My name is Mark Goodfield. Welcome to The Blunt Bean Counter ™, a blog that shares my thoughts on income taxes, finance and the psychology of money. I am a tax partner and the managing partner of Cunningham LLP in Toronto. This blog is meant for everyone, but in particular for high net worth individuals and owners of private corporations. The views and opinions expressed in this blog do not reflect the position of Cunningham LLP. My posts are blunt, opinionated and even have a twist of humor/sarcasm. You've been warned.

Monday, November 12, 2012

Tax Loss Selling - The 2012 Version

At this time of year, articles on tax loss selling become all the rage. Although I wrote a blog post on this topic last November, I was going to write a new post on this topic. However, after re-reading my blog post from last year; I thought to myself, it was really not half-bad, if I do say so myself. Thus, I have decided to just update my post on tax-loss selling from last year to reflect current dates and legislative changes. I have also added a paragraph on the potential capital gain that may arise on donated flow-through shares that were purchased after March 21, 2011.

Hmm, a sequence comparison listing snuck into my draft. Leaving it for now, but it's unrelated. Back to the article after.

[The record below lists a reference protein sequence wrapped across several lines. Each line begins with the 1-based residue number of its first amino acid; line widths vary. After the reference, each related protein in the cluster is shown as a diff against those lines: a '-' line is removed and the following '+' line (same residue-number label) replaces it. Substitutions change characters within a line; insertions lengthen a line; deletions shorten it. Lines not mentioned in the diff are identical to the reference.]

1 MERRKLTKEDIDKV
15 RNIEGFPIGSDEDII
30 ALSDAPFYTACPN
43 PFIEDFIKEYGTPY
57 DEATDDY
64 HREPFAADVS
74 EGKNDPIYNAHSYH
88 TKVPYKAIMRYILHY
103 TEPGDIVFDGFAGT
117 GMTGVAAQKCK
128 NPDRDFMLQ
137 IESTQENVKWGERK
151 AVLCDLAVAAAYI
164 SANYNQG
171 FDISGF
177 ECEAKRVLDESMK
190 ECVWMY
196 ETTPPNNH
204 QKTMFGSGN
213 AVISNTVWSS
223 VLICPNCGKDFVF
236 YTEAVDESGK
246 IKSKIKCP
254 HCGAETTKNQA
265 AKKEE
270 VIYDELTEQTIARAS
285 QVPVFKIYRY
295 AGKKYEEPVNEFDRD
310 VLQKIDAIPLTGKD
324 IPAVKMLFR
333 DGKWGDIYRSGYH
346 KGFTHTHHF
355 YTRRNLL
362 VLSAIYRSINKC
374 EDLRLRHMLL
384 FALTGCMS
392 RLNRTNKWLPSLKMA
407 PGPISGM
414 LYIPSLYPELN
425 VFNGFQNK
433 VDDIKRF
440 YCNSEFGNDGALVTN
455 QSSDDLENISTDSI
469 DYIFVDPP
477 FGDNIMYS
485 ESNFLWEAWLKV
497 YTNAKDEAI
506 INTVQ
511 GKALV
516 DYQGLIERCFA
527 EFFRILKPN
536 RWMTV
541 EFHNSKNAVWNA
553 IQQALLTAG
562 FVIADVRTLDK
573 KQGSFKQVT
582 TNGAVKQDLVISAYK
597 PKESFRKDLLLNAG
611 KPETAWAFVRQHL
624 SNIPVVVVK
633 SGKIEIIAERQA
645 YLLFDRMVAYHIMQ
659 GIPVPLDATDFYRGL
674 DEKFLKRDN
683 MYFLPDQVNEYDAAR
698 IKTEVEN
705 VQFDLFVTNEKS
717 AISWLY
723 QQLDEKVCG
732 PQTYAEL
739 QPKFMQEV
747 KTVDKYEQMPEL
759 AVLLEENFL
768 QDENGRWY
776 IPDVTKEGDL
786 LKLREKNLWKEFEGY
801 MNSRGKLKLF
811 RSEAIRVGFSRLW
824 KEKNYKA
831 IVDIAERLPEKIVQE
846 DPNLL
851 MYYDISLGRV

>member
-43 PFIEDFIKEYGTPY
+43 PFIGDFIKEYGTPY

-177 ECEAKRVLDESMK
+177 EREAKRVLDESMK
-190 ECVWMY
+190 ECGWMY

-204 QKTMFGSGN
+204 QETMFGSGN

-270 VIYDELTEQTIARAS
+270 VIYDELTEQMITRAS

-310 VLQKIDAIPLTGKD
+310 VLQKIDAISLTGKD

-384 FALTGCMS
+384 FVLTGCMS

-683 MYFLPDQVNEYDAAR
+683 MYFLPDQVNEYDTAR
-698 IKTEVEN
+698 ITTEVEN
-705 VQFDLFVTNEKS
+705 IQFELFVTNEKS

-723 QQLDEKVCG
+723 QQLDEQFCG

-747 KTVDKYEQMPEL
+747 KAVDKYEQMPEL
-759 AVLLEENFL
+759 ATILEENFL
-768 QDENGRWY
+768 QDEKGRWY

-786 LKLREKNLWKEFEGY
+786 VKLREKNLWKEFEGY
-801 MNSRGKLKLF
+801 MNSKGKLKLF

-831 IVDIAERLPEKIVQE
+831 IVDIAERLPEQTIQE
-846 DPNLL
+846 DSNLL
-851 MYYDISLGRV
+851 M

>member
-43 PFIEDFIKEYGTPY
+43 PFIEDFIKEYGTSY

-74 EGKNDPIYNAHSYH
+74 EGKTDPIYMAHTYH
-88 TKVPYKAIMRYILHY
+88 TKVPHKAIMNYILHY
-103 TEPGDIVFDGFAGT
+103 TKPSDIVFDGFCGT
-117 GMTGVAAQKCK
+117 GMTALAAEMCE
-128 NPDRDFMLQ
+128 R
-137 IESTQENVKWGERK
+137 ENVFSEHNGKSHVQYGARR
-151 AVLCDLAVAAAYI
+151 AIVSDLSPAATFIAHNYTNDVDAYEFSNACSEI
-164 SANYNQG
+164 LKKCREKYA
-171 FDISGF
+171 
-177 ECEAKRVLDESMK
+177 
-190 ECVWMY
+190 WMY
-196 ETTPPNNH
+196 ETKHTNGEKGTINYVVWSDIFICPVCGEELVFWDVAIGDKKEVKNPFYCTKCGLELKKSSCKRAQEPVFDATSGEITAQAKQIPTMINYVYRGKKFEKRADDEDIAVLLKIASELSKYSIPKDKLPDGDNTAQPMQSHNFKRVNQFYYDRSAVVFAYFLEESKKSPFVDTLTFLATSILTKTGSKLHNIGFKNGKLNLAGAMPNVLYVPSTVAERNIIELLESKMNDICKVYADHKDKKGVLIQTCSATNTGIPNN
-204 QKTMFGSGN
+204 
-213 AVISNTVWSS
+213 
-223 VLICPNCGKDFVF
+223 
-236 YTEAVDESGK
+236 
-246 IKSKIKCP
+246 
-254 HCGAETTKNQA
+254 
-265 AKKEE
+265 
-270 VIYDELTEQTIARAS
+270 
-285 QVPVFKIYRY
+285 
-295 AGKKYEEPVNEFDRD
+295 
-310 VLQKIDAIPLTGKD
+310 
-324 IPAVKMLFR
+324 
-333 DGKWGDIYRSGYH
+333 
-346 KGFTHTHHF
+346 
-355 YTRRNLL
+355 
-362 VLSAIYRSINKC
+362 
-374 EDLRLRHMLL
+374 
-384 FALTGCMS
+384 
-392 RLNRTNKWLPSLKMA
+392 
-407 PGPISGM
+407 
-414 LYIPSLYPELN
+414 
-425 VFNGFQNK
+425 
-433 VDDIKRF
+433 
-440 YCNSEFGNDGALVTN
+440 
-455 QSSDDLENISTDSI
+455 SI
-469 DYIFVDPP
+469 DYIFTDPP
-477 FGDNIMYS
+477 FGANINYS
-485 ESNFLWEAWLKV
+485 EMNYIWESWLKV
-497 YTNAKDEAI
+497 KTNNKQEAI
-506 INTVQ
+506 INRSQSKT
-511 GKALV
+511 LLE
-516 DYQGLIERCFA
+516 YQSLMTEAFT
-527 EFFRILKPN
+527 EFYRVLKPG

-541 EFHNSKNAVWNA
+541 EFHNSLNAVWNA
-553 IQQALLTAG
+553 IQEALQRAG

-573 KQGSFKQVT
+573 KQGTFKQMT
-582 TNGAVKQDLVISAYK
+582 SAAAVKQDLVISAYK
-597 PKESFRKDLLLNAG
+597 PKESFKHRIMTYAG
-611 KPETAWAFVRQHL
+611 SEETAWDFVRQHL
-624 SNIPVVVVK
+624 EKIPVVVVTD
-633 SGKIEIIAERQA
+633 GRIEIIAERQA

I would suggest that the best stock trading decisions are often not made while waiting in line to pay for your child’s Christmas gift. Yet, many people persist in waiting until the third week of December to trigger their capital losses to use against their current or prior years capital gains. To avoid this predicament, you may wish to set aside some time this weekend or next, to review your 2012 capital gain/loss situation in a calm methodical manner. You can then execute your trades on a timely basis knowing you have considered all the variables associated with your tax gain/loss selling; although this year, if the USA takes us to the fiscal edge at year-end, before they fall off their fiscal cliff, we all may have some unrealized capital losses closer to Christmas.

This blog post will take you through each step of the tax-loss selling process. In addition, I will provide a planning technique to create a capital gain where you have excess capital losses and a technique to create a capital loss, where you have taxable gains.